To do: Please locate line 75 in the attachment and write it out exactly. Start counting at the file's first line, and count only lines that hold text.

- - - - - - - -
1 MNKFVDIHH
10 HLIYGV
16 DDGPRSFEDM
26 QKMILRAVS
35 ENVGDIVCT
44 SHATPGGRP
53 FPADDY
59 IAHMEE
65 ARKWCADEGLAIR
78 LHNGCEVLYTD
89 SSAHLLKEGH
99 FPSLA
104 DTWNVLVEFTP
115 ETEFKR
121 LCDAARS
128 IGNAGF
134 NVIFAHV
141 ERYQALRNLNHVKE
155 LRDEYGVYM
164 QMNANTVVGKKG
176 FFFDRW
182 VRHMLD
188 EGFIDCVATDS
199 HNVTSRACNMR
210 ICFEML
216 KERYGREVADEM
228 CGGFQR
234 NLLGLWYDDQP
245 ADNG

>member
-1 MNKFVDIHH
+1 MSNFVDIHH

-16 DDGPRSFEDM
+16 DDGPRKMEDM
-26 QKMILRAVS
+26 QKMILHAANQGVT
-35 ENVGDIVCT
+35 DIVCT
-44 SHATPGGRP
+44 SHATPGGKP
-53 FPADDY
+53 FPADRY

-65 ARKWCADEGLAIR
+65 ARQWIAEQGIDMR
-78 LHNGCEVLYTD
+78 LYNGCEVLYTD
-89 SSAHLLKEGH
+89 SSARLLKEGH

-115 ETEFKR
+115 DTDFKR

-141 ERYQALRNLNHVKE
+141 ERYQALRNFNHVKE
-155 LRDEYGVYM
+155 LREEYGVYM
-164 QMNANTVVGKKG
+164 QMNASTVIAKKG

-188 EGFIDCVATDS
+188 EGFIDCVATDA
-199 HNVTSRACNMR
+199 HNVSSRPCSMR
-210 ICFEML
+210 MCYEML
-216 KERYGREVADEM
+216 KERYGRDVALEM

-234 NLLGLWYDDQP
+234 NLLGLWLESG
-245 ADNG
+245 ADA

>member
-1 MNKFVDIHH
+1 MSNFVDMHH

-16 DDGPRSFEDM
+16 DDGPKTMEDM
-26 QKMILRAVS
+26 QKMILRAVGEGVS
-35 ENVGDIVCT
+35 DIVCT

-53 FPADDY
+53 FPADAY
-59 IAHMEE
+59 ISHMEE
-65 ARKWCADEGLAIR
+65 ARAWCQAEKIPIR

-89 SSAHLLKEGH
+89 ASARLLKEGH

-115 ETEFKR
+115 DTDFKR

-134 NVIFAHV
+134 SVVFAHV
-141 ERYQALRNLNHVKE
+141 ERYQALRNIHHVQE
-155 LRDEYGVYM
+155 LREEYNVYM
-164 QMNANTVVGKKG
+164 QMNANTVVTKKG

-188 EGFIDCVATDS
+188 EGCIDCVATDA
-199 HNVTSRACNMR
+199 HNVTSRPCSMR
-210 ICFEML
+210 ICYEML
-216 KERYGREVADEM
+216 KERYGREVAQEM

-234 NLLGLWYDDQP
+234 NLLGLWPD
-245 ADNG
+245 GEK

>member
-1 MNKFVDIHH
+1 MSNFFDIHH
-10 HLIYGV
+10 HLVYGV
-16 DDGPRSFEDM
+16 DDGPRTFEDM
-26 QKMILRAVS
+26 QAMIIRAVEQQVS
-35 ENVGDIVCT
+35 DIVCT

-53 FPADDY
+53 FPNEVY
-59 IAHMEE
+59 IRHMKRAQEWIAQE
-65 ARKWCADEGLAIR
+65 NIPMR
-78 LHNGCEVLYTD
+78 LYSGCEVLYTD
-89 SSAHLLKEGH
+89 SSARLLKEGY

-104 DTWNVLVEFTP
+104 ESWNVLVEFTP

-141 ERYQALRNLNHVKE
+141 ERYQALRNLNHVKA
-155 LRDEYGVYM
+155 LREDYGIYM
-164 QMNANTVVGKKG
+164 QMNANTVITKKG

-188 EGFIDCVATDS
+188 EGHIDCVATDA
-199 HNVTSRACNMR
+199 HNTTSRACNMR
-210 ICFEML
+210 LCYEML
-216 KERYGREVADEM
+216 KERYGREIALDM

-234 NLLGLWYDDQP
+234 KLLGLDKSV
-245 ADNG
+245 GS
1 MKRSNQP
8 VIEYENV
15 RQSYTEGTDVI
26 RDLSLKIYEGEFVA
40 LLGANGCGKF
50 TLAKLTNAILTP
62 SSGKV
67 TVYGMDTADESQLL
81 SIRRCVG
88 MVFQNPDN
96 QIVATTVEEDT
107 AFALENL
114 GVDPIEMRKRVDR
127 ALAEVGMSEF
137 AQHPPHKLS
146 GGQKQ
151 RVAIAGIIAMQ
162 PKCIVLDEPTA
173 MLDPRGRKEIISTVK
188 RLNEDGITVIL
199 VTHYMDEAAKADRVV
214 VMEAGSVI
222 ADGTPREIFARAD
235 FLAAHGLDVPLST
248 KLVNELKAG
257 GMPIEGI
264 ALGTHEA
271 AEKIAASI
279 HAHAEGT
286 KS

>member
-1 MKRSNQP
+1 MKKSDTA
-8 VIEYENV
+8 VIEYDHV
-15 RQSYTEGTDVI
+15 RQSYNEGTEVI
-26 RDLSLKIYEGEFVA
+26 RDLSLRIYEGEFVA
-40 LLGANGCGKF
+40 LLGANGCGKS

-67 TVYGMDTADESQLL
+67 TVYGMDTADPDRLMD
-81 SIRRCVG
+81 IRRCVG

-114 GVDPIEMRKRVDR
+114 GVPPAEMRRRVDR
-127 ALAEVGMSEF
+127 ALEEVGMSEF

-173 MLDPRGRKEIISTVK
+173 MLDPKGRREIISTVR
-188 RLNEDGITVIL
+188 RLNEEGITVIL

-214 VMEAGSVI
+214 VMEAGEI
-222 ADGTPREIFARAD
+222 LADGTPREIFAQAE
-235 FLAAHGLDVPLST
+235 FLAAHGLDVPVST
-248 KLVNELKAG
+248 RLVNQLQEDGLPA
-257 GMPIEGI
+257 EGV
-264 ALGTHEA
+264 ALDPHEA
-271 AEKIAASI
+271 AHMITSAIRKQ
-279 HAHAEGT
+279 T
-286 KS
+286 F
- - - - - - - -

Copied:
+26 QKMILRAVGEGVS